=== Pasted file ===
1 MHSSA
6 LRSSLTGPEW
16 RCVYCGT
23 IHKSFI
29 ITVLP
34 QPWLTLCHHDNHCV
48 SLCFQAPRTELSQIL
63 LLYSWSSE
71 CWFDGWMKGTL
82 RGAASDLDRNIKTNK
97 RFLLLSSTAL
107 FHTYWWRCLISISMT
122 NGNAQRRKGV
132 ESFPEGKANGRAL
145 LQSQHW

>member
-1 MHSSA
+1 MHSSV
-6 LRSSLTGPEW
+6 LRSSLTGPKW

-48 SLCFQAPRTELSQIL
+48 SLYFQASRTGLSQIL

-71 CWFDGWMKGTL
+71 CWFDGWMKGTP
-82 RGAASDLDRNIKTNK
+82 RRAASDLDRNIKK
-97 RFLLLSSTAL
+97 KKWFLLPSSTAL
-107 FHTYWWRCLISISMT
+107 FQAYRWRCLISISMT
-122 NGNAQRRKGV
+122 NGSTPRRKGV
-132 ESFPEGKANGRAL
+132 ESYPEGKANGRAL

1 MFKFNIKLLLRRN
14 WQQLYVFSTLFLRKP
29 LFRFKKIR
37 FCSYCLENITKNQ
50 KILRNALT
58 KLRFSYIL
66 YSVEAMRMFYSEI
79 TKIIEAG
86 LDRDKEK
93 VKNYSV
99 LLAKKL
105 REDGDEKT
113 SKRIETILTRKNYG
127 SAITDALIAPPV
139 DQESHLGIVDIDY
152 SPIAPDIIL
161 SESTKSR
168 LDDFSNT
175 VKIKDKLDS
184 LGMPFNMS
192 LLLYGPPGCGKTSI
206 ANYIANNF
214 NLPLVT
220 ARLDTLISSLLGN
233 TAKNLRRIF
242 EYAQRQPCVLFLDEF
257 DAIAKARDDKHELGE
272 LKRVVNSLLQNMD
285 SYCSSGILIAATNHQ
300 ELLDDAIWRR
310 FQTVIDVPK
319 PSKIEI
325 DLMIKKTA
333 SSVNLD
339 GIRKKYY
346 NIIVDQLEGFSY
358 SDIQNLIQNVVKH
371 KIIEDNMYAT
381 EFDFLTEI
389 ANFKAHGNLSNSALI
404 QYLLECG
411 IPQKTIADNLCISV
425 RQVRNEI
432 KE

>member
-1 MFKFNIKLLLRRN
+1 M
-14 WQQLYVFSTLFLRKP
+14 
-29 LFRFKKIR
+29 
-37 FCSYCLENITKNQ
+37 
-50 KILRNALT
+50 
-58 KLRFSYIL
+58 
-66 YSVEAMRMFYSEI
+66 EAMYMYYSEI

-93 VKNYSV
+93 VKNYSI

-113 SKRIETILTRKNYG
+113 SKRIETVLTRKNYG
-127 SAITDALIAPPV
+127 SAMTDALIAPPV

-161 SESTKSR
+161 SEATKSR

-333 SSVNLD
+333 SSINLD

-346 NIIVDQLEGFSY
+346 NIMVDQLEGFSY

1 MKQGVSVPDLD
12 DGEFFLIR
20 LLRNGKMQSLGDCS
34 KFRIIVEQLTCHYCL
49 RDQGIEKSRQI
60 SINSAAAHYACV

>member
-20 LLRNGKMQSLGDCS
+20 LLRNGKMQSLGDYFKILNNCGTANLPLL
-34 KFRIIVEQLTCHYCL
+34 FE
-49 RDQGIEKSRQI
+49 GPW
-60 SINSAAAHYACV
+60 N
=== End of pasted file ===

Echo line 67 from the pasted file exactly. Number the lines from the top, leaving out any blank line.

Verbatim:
325 DLMIKKTA